Background. Amebiasis is a parasitic infection disease of the human intestines. It is caused by the protozoan Entamoeba histolytica, or E. histolytica. The protozoan is a single-celled that usually enters the human body when a person ingests cysts through food or water.Entamoeba histolytica is well recognized as a pathogenic ameba, associated with intestinal and extraintestinal infections. The other species are important because they may be confused with E. histolytica in diagnostic investigations.
Epidemiology. E. histolytica has a worldwide distribution. This disease is common in tropical countries with underdeveloped sanitation. It’s most common in the Indian subcontinent, parts of Central and South America, and parts of Africa. It’s relatively rare in the United States. Although it is found in cold areas, the incidence is highest in tropical and subtropical regions that have poor sanitation and contaminated water. About 90% of infections are asymptomatic, and the remaining produce a spectrum of clinical syndrome.
Life cycle.Amoebas primitive unicellular microorganisms with a relatively simple life cycle which can be divided into two stages: (1) Trophozoite–actively motile feeding stage; (2) Cyst-quiescent, resistant infective stage. Their reproduction is through binary fission, e.g. splitting of the trophozoite or through the development of numerous trophozoites within the mature multinucleated cyst. Motility is accomplished by extension of pseudopodia (“false foot”).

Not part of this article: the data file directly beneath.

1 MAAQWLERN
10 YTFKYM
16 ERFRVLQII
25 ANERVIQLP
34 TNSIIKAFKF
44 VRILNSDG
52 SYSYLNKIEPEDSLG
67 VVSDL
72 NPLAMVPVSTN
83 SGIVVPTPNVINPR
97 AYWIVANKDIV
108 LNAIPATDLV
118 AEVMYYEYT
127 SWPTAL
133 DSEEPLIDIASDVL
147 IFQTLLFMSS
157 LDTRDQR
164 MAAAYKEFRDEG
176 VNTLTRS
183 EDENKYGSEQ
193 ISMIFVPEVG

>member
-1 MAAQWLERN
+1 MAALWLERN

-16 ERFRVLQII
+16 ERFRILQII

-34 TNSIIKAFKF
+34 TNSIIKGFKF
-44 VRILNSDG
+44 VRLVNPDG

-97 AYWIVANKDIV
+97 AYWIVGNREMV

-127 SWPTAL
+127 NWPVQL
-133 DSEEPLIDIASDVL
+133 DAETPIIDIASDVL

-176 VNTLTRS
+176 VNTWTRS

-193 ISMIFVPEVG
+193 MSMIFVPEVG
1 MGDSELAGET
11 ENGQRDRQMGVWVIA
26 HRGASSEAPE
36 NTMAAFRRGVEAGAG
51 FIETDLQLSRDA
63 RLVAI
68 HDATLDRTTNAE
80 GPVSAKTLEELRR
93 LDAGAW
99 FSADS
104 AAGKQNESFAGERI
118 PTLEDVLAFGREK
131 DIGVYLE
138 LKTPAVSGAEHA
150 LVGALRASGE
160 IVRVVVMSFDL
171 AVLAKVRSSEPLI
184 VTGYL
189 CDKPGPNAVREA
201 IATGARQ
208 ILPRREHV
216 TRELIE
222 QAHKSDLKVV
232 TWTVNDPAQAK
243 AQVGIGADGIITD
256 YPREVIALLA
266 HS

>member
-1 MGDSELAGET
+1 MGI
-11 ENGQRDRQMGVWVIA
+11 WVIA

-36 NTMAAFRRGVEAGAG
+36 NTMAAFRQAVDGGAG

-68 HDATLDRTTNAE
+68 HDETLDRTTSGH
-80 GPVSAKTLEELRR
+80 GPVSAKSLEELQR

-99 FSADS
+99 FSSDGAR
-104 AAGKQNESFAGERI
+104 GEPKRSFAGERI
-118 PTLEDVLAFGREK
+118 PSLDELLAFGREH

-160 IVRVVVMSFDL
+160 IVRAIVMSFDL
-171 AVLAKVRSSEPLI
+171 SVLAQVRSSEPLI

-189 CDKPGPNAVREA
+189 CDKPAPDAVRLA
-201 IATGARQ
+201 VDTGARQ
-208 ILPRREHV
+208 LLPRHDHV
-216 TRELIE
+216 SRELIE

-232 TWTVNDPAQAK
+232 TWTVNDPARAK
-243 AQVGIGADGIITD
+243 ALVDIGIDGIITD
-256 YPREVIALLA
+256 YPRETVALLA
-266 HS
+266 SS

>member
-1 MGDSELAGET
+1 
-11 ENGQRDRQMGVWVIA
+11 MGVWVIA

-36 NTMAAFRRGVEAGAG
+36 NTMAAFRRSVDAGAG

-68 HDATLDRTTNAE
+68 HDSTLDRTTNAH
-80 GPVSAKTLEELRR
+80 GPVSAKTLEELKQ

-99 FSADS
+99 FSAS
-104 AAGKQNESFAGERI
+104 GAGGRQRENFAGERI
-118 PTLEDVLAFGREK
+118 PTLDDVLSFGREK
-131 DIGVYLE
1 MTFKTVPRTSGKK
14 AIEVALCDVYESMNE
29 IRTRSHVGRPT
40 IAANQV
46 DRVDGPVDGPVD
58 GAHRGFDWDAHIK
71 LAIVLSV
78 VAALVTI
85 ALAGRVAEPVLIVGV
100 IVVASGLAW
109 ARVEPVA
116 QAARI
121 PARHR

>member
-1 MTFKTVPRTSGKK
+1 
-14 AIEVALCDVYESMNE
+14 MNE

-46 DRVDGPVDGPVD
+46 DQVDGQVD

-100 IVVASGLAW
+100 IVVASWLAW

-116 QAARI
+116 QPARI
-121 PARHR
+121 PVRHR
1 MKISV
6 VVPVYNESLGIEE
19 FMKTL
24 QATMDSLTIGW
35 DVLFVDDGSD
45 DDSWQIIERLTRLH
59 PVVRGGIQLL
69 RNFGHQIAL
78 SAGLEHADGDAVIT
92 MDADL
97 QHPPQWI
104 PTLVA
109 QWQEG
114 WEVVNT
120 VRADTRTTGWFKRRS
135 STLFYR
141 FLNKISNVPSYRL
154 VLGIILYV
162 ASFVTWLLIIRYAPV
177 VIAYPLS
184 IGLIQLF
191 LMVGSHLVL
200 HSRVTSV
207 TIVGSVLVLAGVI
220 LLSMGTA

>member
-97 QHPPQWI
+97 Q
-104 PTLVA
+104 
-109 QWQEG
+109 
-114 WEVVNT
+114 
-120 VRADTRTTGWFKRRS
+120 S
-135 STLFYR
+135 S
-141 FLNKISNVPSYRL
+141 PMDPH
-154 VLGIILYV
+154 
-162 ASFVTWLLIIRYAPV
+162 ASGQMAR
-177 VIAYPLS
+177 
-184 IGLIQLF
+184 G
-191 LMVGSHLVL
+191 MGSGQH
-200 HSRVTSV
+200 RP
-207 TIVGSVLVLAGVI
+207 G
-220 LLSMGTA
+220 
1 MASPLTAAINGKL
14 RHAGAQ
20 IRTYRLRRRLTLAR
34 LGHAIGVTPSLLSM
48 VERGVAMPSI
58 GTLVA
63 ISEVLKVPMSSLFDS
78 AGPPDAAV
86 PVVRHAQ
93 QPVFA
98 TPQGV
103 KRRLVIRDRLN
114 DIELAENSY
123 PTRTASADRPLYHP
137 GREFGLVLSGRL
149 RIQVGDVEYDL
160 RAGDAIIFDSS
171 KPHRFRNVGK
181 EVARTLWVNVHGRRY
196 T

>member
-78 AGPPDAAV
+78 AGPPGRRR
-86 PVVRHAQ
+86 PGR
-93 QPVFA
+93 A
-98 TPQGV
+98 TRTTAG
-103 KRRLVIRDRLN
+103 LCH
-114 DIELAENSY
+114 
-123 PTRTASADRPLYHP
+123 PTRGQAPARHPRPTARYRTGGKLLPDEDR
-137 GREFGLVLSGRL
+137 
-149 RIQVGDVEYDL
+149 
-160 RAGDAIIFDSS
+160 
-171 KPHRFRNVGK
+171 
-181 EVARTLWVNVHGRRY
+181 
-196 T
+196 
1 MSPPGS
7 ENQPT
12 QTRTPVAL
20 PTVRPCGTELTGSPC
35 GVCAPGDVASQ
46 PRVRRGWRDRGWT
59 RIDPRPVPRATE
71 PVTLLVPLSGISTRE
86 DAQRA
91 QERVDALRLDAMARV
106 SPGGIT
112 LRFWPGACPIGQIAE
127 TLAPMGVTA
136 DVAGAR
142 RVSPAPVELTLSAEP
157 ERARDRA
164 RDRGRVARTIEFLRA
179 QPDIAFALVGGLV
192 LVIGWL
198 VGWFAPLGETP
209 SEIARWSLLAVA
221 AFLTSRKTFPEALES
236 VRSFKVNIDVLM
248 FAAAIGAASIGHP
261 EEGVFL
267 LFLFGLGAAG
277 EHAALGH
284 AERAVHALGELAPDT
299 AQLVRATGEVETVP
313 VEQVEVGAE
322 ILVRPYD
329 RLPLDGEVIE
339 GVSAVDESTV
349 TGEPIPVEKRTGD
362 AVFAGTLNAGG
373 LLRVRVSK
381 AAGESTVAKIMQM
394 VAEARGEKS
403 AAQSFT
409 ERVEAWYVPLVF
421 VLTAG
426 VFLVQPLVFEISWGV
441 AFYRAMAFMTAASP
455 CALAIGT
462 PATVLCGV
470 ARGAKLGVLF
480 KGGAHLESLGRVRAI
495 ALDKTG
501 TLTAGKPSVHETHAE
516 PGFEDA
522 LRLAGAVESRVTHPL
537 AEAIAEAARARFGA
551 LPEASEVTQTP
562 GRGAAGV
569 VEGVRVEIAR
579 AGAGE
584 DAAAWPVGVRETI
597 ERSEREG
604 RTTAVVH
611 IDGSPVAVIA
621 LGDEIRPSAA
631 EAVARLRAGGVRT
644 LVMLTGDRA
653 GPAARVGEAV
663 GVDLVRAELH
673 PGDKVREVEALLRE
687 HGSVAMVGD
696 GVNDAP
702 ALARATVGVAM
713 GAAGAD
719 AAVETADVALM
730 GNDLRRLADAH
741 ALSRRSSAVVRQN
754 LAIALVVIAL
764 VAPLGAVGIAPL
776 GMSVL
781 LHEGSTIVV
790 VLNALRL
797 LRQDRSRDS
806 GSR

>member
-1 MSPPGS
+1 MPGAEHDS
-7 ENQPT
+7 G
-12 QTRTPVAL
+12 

Pathogenesis. Trophozoites divide and produce extensive local necrosis in the large intestine. Invasion into the deeper mucosa with extension into the peritoneal cavity may occur. This can lead to secondary involvement of other organs, primarily the liver but also the lungs, brain, and heart.
Treatment. Acute, fulminating amebiasis is treated with metronidazole followed by iodoquinol, and asymptomatic carriage can be eradicated with iodoquinol, diloxanide furoate, or paromomycin. Metronidazole, chloroquine, and diloxanide furoate can be used for the treatment of extra-intestinal amoebiasis.
Prevention. Prevention for this disease can be done in two ways: (1) Introduction of adequate sanitation measures and education about the routes of transmission; (2) Avoid eating raw vegetables grown by sewerage irrigation and night soil.
Centers for Disease Control and Prevention. Parasites – Amebiasis – Entamoeba histolytica[Updated: December 16, 2015]Available from: https://www.cdc.gov/parasites/amebiasis/
Dawit A., Ephrem K., S. Nagesh, Solomon G., Fetene D., Jemal A. Medical Parasitology. USAID collaboration with Ethiopia Public Health Training Initiative, The Carter Center, the Ethiopia Ministry of Health, and the Ethiopia Ministry of Education. 2006.